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November 9, 2011

18 Amazing Color Photographs That Document American Life in the 1940s

Jack Delano immigrated to the United States with his family from Ukraine in 1923 and attended the Settlement Music School in Philadelphia as a scholarship student from 1925 to 1933. After graduating from high school in 1932, he took classes at the Pennsylvania Academy of Fine Arts, until 1937; he became interested in photography while traveling in Europe.

He worked for the photography projects of the Works Progress Administration, the United Fund, and the Farm Security Administration, and inspired by his experiences with the FSA in Puerto Rico, he settled there in 1946 and was the official photographer for the government of Puerto Rico. Delano has been there ever since, holding positions in the Puerto Rican media, and remaining active as a book illustrator, graphics consultant, music teacher, and animator. Delano has received a National Endowment for the Arts and a Guggenheim Fellowship, among other honors.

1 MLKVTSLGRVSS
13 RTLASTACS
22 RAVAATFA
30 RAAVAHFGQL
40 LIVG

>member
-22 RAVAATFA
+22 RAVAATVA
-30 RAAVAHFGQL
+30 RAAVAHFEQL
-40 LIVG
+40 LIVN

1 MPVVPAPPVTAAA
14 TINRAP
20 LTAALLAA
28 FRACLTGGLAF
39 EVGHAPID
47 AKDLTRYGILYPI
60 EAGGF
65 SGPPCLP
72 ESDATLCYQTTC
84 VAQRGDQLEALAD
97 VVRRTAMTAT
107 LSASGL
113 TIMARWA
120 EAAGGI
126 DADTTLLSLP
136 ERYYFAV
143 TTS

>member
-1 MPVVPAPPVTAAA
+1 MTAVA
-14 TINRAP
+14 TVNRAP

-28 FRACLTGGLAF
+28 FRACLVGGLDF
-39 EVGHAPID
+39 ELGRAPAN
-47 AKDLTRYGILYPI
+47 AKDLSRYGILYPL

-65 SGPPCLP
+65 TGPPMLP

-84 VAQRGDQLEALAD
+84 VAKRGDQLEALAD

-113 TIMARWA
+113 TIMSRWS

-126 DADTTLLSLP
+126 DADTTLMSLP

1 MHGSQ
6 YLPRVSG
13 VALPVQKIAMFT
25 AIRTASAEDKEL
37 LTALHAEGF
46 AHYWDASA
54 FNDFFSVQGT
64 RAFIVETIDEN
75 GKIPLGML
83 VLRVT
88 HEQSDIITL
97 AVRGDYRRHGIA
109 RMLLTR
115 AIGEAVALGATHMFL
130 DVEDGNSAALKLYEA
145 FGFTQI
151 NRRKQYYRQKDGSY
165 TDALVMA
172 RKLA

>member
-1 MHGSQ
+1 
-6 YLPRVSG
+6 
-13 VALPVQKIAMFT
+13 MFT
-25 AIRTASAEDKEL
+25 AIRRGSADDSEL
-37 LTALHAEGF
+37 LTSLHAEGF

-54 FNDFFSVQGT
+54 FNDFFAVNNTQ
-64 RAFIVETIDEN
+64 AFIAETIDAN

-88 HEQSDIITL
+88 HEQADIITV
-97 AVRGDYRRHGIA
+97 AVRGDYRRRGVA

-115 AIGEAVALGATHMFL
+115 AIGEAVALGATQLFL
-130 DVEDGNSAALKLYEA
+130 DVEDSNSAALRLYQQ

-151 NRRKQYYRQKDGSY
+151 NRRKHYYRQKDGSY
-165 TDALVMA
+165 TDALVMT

Delano's photographs elevate the ordinary individual to heroic status. In the 1940s he often played with scale to underline the strength of character in his subjects, and he enlarged some of his prints beyond the usual proportions to dramatize the subjects' presence. Delano documents a region through not only its people and landscape, but also its cultural and social patterns; this attitude differentiated his work from that of most other FSA photographers. His early exploration of color photography in the 1940s produced unconventional, but beautiful, photographs demonstrating his mastery.


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